In the world of business, maintaining a profit on the edge of ethics is always a difficult issue. Union Oil Company of California (Unocal) has invested in an international project outside of America. This project requires the construction of a pipeline to transport natural gas to Thailand. Though the corporation mentioned the benefits the local people would get, this project would violate numerous human rights abuses indirectly affecting Unocal’s reputation. Let's further analyze the situation and evaluate whether Unocal was right, or what suggested a course of suitable actions for all parties in this case.
Unocal Oil Company of California or Unocal was established in 1890. Its main business was to develop oil fields around Los Angeles and other parts of California. After 100 years of operations and development, Unocal had expanded into different aspects of the oil industry (Velasquez, 2006, p. 119). This was not only a challenge but also an opportunity for Unocal as most of the oil fields in the United States nearing depletion. Hence, the corporation had looked outside America for opportunities. “Yamada Field” was their answer. It was an attractive natural gas field that belonged to Burma. To perform this project, it required Unocal to cooperate with one of the world’s most repressive military regimes, Burma’s State Law and Order Restoration Council (SLORC). Strongest condemnations by the US Congress, US State Department and other international organizations had been issued for SLORC (Velasquez, 2006, p.120). Hence, the question was whether Unocal made the right decision in signing the contract with the Myanmar Oil and Gas Enterprise or not.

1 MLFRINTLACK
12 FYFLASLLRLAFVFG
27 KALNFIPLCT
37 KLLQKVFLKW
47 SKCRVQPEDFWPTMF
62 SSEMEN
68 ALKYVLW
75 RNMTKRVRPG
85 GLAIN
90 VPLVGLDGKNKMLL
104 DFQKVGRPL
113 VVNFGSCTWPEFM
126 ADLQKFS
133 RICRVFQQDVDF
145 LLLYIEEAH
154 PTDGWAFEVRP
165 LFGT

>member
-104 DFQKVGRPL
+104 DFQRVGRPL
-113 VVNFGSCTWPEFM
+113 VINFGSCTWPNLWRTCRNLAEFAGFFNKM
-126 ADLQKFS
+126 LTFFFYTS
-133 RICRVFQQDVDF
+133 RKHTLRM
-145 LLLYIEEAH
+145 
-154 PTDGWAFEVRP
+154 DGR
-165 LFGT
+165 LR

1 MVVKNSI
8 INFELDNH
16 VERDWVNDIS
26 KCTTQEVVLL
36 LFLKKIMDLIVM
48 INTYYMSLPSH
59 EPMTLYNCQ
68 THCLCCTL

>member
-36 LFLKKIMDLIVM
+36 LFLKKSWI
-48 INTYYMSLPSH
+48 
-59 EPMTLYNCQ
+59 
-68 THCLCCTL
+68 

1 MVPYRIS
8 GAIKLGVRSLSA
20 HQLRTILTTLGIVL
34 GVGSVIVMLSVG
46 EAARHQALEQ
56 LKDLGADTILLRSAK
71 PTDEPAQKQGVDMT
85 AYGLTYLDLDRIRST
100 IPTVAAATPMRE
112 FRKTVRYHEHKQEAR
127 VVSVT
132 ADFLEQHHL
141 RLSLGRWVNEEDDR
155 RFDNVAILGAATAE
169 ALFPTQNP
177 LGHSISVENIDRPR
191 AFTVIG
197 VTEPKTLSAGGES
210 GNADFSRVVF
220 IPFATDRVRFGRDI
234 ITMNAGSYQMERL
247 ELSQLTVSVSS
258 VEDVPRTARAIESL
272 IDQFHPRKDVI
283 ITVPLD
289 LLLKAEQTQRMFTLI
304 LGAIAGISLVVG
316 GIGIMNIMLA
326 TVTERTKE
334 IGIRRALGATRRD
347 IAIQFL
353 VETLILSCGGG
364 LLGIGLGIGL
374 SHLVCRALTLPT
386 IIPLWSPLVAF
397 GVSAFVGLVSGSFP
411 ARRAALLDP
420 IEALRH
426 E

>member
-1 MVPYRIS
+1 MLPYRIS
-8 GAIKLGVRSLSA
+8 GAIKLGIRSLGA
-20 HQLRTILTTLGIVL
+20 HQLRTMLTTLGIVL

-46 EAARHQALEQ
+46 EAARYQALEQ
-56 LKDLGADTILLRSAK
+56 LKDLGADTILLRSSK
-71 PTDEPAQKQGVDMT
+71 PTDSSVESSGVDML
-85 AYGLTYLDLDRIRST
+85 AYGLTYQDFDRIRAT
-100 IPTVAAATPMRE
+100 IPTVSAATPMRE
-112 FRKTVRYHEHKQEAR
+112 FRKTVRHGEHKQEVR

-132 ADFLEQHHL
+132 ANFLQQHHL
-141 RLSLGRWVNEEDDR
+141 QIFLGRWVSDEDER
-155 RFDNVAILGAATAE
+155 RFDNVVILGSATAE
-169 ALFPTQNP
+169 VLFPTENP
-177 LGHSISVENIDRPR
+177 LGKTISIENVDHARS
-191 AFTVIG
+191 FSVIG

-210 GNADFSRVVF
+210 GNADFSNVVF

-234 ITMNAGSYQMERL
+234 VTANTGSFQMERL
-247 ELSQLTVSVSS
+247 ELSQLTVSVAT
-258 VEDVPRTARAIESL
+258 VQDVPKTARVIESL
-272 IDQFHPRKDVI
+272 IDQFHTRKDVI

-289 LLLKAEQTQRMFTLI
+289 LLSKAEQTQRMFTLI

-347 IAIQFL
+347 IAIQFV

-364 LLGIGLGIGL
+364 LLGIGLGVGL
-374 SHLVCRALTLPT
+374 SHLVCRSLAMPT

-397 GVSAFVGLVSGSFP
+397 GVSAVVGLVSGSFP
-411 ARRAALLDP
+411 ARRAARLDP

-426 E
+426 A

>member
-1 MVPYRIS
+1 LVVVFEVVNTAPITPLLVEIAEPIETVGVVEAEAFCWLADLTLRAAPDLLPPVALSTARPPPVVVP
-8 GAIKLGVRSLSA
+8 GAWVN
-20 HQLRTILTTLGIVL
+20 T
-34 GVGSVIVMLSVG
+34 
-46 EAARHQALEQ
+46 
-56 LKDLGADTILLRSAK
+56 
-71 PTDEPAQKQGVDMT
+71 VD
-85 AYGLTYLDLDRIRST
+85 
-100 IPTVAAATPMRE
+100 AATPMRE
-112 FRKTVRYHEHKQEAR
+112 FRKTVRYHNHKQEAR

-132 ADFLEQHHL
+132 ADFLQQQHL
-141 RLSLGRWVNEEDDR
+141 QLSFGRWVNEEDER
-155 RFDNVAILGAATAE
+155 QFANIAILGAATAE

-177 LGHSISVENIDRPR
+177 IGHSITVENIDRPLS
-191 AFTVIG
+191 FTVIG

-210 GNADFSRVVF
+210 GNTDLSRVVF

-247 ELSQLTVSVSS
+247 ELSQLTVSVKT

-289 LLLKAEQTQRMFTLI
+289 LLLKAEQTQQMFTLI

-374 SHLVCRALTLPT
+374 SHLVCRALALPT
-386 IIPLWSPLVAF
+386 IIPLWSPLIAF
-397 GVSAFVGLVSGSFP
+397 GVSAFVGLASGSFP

Unocal had violated not only human rights but also property rights of local people living across the route of building pipeline to Thailand. Especially, the Karen people were the most affected most. They are a hostile minority group inhabited in the South of Burma where the last...
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